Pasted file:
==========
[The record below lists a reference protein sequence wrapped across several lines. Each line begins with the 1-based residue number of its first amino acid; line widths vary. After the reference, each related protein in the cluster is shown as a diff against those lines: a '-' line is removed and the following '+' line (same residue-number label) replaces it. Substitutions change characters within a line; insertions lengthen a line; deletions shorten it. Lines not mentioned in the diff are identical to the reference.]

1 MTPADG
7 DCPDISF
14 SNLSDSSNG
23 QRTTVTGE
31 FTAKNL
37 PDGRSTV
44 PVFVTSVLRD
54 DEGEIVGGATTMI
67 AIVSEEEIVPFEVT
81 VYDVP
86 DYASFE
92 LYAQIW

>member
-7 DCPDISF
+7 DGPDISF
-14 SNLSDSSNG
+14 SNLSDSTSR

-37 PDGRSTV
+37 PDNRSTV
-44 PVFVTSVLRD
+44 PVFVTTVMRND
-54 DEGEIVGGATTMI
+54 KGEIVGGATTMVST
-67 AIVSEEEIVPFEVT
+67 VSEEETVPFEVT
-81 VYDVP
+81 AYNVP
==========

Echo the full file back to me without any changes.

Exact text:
[The record below lists a reference protein sequence wrapped across several lines. Each line begins with the 1-based residue number of its first amino acid; line widths vary. After the reference, each related protein in the cluster is shown as a diff against those lines: a '-' line is removed and the following '+' line (same residue-number label) replaces it. Substitutions change characters within a line; insertions lengthen a line; deletions shorten it. Lines not mentioned in the diff are identical to the reference.]

1 MTPADG
7 DCPDISF
14 SNLSDSSNG
23 QRTTVTGE
31 FTAKNL
37 PDGRSTV
44 PVFVTSVLRD
54 DEGEIVGGATTMI
67 AIVSEEEIVPFEVT
81 VYDVP
86 DYASFE
92 LYAQIW

>member
-7 DCPDISF
+7 DGPDISF
-14 SNLSDSSNG
+14 SNLSDSTSR

-37 PDGRSTV
+37 PDNRSTV
-44 PVFVTSVLRD
+44 PVFVTTVMRND
-54 DEGEIVGGATTMI
+54 KGEIVGGATTMVST
-67 AIVSEEEIVPFEVT
+67 VSEEETVPFEVT
-81 VYDVP
+81 AYNVP